Q: Dr. Eppley, I need to have age spots on my hands, arms and legs removed. Does the doctor do this procedure? If so, I would like to have a consultation with him to discuss the type of procedure and cost.
A: What are often called age spots are a variety of long-term aging and ultraviolet light exposure changes. Some of these age spots are different shades of brown, some are are flat and others are raised with a rough texture. Based on the type of age spot, a variety of treatments are available including pulsed light therapy (BBL), fractional laser resurfacing and shave excision. I would have to examine you to determine which treatments options are best, often two or all three are needed to treat the various types of age spots. Cost would ultimately be based on what treatment method is used and how many brown spots are being treated.
Dr. Barry Eppley
Q: I have developed brown spots on my legs and I hate them. They seem to be growing and getting more of them as I get older. What can be done for them?
A: When patients use the term, ‘brown spots’, that can be referring to a variety of colored or pigmented skin conditions. Most commonly, these can be sun or age spots where an excess pigment reaction develops in the upper most layer of the skin. These brown spots are flat in appearance. Other brown spot conditions could be keratoses or thickening of the outer skin layer which appear as raised and rough textured skin areas. These are known as keratoses. Occasionally patients may also be referring to more congenital light-colored brown areas known as cafe-au-lait spots or patches.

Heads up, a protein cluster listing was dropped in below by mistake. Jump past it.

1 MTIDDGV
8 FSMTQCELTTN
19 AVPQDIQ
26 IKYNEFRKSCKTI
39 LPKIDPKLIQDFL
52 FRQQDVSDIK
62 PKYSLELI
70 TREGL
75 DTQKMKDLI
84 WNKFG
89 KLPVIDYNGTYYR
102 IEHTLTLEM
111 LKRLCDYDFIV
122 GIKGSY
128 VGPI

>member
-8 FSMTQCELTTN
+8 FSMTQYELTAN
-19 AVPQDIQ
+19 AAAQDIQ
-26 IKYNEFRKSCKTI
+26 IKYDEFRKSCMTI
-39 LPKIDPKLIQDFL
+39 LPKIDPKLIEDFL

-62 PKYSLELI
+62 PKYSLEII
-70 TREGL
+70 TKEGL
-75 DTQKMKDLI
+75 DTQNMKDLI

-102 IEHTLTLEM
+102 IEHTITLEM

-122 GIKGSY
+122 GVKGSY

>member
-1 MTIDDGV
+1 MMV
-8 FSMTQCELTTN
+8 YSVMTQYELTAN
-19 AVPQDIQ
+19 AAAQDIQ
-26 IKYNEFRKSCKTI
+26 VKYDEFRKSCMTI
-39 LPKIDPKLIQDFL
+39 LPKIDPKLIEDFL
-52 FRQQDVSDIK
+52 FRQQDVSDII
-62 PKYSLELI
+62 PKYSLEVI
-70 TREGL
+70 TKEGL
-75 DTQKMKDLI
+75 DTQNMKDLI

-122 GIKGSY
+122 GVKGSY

The success of brown spot removal depends on what type they are and what your ethnicity is. For flat brown spots as a result of sun and aging, broad band light (BBL) therapies (also known as intense pulsed light or IPL) can be very effective. This is a simple office that can significantly reduce them in or two visits. Raised brown areas like keratoses, however, do not respond to light therapies and require scalpel shaving. congenital birth marks such as café-au-laut spots can not be removed without leaving a lot of scarring and they are best left alone.
In dark-skinned patients (Asians, Hispanics, or African-Americans,) all such treatments could result in potential loss of pigment. This could create the look of white patches which may not be a good trade-off. The treatment of brown or dark patch areas should be approached with caution in darker pigmented patients and often are better left alone.